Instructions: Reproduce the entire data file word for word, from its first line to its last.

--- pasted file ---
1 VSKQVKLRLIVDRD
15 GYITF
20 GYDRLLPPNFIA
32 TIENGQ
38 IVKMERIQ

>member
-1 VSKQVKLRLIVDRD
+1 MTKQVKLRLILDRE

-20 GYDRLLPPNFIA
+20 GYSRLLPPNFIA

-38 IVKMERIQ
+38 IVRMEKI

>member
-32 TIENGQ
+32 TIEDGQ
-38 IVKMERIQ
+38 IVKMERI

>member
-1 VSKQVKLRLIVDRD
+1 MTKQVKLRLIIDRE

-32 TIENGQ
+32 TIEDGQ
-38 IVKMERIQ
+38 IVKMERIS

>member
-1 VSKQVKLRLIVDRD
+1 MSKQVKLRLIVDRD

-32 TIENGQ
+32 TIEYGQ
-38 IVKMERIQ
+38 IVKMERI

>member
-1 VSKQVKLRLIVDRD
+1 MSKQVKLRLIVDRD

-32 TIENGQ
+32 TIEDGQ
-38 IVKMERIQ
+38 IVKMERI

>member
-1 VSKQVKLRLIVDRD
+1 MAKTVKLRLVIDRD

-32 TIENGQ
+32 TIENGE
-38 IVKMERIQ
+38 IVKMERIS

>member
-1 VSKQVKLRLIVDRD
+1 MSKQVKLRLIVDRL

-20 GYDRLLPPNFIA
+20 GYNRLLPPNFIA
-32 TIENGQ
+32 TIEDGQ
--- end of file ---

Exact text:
1 VSKQVKLRLIVDRD
15 GYITF
20 GYDRLLPPNFIA
32 TIENGQ
38 IVKMERIQ

>member
-1 VSKQVKLRLIVDRD
+1 MTKQVKLRLILDRE

-20 GYDRLLPPNFIA
+20 GYSRLLPPNFIA

-38 IVKMERIQ
+38 IVRMEKI

>member
-32 TIENGQ
+32 TIEDGQ
-38 IVKMERIQ
+38 IVKMERI

>member
-1 VSKQVKLRLIVDRD
+1 MTKQVKLRLIIDRE

-32 TIENGQ
+32 TIEDGQ
-38 IVKMERIQ
+38 IVKMERIS

>member
-1 VSKQVKLRLIVDRD
+1 MSKQVKLRLIVDRD

-32 TIENGQ
+32 TIEYGQ
-38 IVKMERIQ
+38 IVKMERI

>member
-1 VSKQVKLRLIVDRD
+1 MSKQVKLRLIVDRD

-32 TIENGQ
+32 TIEDGQ
-38 IVKMERIQ
+38 IVKMERI

>member
-1 VSKQVKLRLIVDRD
+1 MAKTVKLRLVIDRD

-32 TIENGQ
+32 TIENGE
-38 IVKMERIQ
+38 IVKMERIS

>member
-1 VSKQVKLRLIVDRD
+1 MSKQVKLRLIVDRL

-20 GYDRLLPPNFIA
+20 GYNRLLPPNFIA
-32 TIENGQ
+32 TIEDGQ